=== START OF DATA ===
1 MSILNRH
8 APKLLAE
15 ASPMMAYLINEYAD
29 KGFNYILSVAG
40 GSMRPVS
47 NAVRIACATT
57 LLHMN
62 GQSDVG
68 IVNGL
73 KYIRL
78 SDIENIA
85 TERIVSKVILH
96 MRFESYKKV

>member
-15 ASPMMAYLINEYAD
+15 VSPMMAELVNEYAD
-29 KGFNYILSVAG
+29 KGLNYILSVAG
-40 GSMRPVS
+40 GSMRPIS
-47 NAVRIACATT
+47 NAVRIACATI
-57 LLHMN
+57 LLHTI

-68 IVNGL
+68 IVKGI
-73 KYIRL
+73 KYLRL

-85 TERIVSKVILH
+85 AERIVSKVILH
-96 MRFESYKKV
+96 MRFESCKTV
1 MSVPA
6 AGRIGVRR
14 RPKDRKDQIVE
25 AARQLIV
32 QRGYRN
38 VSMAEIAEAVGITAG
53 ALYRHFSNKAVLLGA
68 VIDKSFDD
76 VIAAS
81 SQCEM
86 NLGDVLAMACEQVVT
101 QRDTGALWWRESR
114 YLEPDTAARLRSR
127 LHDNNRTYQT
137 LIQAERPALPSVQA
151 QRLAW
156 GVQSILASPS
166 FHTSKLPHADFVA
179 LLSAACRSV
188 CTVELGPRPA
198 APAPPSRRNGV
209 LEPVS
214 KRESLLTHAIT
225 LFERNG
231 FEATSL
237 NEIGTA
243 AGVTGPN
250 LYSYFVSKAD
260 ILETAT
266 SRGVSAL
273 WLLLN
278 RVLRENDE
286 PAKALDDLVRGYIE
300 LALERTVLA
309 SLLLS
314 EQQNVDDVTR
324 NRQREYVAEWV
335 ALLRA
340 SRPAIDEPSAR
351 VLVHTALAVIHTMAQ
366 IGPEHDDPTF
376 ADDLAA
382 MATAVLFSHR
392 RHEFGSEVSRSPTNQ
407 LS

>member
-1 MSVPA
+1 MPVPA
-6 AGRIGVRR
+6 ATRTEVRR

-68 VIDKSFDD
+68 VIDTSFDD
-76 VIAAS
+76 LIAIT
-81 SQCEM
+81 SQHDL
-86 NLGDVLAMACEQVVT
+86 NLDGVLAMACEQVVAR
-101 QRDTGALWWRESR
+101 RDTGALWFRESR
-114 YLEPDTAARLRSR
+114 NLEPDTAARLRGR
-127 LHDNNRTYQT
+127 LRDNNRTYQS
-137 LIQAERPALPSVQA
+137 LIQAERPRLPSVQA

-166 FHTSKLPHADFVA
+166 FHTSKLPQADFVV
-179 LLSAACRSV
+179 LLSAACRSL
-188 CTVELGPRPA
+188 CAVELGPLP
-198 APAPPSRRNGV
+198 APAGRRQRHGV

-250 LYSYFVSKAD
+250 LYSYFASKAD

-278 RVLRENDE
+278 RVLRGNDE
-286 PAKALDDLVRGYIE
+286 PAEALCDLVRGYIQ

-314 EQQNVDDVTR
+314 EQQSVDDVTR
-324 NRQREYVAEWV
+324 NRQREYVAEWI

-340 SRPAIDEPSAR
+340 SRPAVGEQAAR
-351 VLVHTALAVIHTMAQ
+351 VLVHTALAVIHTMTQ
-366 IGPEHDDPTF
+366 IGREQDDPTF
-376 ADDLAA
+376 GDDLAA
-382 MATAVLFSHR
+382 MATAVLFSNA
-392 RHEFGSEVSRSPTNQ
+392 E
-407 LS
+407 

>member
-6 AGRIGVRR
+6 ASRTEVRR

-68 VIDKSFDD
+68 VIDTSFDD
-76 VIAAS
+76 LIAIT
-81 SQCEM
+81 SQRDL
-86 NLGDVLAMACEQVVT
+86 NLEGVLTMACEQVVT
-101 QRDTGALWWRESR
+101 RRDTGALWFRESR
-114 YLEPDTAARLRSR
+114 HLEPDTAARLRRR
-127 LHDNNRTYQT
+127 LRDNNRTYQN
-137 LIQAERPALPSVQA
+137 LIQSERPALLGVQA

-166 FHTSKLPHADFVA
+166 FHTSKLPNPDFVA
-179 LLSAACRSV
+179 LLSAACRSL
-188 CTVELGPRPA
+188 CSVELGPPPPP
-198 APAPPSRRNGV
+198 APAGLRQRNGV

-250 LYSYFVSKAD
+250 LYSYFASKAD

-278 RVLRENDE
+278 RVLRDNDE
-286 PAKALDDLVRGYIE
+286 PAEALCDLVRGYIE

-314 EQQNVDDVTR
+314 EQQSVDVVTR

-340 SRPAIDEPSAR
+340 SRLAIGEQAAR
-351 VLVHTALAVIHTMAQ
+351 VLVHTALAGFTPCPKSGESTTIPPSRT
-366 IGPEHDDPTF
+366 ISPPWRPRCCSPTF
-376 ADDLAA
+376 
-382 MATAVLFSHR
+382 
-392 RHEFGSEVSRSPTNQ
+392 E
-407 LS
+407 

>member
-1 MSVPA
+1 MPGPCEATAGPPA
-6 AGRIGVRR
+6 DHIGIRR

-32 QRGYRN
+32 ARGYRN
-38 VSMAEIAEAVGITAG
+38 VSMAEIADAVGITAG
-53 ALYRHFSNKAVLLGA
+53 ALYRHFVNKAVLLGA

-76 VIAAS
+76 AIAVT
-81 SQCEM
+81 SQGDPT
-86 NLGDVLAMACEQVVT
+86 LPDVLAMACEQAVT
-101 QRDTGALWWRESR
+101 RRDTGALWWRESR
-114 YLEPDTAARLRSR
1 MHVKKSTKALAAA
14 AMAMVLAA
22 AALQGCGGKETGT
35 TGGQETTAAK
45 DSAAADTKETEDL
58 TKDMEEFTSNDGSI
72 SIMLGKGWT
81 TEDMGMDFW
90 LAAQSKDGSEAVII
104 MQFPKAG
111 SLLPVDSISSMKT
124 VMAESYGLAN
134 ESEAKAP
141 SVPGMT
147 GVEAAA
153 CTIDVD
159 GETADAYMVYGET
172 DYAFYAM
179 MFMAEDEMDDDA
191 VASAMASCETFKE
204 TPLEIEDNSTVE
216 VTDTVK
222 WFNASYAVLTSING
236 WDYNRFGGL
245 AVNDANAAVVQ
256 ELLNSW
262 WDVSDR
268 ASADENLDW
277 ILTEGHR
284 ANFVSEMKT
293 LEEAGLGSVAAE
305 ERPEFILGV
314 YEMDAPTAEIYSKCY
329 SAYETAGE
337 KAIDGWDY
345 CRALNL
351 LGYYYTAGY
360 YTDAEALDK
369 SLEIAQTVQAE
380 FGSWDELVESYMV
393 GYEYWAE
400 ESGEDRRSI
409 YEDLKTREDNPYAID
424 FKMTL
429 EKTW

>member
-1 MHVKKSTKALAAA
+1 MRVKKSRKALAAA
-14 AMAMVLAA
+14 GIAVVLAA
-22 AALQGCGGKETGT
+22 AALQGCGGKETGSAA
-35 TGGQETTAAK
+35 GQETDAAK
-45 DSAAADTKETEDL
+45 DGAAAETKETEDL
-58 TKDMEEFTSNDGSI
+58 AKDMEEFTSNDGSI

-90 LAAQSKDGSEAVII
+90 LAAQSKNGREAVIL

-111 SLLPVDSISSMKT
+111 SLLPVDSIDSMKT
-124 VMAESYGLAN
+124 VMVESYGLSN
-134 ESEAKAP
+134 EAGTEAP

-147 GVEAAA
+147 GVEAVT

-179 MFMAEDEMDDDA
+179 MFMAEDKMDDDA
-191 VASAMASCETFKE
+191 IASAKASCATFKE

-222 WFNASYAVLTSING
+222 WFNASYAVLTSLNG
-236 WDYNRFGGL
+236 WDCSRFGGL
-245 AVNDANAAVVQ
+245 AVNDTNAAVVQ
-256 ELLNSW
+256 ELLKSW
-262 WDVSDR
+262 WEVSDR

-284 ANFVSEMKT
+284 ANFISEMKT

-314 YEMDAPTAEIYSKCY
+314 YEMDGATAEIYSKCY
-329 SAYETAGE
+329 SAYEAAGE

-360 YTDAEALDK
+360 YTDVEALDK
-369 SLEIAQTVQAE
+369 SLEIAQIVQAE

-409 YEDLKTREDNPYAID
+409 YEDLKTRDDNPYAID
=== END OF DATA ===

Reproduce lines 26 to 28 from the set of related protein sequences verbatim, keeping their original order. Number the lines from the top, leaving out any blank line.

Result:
+68 IVKGI
-73 KYIRL
+73 KYLRL